Having a union made all the difference
“If I didn’t have a union, I wouldn’t have a job!”
That’s what PEF Region 6 member Maurice Pauline told his fellow delegates when he stepped to the microphone October 21 at the 2015 PEF convention in Syracuse.
Pauline wanted them and everyone to know that his career could have ended if the union had not stood by him through a nightmarish experience that made him want to just give up and quit.
“If it wasn’t for my PEF field rep Ed Ray, who told me, ‘Don’t quit! We’ll fight this to the gates of Hell if we have to,’ I would be out of a job and my career would be over,” Pauline told them.
In an interview after the convention, Pauline, an addictions counselor 1 at a state addictions treatment center in the Mohawk Valley, explained that it all started one day when he was making his rounds to gather clients for a group therapy session. One of the clients was dozing and did not like being wakened and asked to go and join the group. He became belligerent and would not leave Pauline alone.
“I had never seen him before. I didn’t even know who this guy was. Maybe he was going through (drug or alcohol) withdrawal and that’s why he acted that way. He kept putting his hands in my face, and swearing and yelling at me. He wouldn’t leave me alone. Finally, I shouted back at him,” Pauline said.
The incident was reported to the state Justice Center, and one day Pauline was called on to answer an allegation that he had “psychologically abused” the client.
“The thing about the Justice Center is you don’t even know what you’re alleged to have done until you go before them. So you don’t have any chance to prepare for it,” Pauline said. “They are supposed to act on allegations within 60 days, but they take way longer. It can be many more months later.”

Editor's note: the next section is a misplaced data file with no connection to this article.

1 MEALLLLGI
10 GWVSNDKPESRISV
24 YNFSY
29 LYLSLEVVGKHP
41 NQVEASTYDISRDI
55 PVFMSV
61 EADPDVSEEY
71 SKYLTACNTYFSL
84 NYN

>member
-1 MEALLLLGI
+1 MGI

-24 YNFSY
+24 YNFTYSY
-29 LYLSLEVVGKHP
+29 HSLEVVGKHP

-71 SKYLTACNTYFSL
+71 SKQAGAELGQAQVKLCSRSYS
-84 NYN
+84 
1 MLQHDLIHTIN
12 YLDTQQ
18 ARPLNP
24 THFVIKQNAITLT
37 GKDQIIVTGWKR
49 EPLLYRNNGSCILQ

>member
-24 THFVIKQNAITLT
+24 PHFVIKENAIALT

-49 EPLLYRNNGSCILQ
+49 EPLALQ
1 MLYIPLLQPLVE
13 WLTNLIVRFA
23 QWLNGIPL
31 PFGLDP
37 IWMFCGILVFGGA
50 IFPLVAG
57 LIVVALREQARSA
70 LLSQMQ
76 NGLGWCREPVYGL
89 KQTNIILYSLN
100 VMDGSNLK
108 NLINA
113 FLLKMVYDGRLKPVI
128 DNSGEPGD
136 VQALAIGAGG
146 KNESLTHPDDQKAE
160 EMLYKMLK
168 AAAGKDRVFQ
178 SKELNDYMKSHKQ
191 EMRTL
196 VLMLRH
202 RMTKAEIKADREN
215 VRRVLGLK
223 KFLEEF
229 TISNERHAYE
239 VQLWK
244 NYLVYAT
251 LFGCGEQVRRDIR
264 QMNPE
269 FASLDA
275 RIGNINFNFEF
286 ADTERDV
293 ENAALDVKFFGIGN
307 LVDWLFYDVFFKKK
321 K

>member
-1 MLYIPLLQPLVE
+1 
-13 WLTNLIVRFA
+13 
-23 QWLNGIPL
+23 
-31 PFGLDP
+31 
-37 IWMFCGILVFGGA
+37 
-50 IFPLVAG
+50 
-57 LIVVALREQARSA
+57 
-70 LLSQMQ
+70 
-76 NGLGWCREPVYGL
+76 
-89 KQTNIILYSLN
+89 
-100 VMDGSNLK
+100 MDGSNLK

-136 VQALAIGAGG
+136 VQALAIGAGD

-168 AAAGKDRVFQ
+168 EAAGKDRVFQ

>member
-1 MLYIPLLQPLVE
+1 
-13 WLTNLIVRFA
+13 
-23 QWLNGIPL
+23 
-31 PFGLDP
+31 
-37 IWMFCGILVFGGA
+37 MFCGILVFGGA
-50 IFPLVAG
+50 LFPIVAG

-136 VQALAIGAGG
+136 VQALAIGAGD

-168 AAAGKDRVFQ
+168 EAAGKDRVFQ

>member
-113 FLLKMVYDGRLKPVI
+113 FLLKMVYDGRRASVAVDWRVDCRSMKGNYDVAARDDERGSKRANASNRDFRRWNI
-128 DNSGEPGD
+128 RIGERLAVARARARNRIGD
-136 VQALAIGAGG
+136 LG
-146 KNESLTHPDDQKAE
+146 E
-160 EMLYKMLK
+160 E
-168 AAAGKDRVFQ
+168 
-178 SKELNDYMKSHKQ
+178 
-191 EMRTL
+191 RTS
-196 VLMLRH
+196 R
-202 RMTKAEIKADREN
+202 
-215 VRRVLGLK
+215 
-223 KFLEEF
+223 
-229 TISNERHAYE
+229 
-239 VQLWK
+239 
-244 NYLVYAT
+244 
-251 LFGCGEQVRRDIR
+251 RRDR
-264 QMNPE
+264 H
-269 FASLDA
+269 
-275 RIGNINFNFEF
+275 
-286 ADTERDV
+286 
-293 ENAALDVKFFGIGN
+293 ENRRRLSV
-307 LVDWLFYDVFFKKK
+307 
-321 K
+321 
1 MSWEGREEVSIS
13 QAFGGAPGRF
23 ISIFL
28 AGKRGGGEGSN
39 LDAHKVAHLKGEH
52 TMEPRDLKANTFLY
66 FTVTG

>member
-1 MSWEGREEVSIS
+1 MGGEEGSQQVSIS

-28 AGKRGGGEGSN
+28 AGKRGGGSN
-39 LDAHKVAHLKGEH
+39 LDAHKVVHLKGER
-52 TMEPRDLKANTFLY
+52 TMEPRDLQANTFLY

Fortunately, Pauline reached out to PEF for help.
“I got worn down and wanted to give up,” Pauline said, “but Ed Ray was with there all the way with me.”
“The allegation was unfounded and we had video from the security camera to prove it,” Ray said. “The Justice Center agreed to drop it, because it was clearly unsupported.”
Nevertheless, Pauline’s employer, the state Office of Alcohol and Substance Abuse Services, tried to discipline him over the incident. Again, Ray stepped in and showed the agency the evidence that the allegation was unsupported.
Pauline agreed to take additional training in how to deal with clients in such difficult situations, and he has done that.
That storm has passed and Pauline is profoundly grateful to his union, but he no longer feels secure in his job.
“There is no security for us as clinicians, because anyone may say anything about us and that’s just not fair. People have lost their jobs,” Pauline said. “No one should have that kind of power.”
He suggested that staff at the Justice Center and at the affected agencies all need to be better trained in just what should and should not be reported.
“Everybody needs more training. God forbid what will happen if we don’t get it,” he said.
“We talked about this at a convention workshop on health and safety issues. (PEF Region 7 Coordinator) Ed Snow from the Office for People with Developmental Disabilities said he is working on the problem,” Pauline said.
Snow said he and PEF President Wayne Spence and other PEF leaders have been meeting with representatives of other labor unions such as the Civil Service Employees Association and District Council 37 in New York City to discuss their common issues and look for the most effective ways to improve the situation, whether through legislation, labor-management or other means.
Snow said the situation is very dangerous for professional state employees because not only can they lose their jobs, the charges can affect their professional license or certification and it can result in them being permanently barred from ever working for any employer that receives Medicaid funding or reimbursement. And that is a career-ending blow.
“It is very important that we have a union to stand up for us,” Pauline said.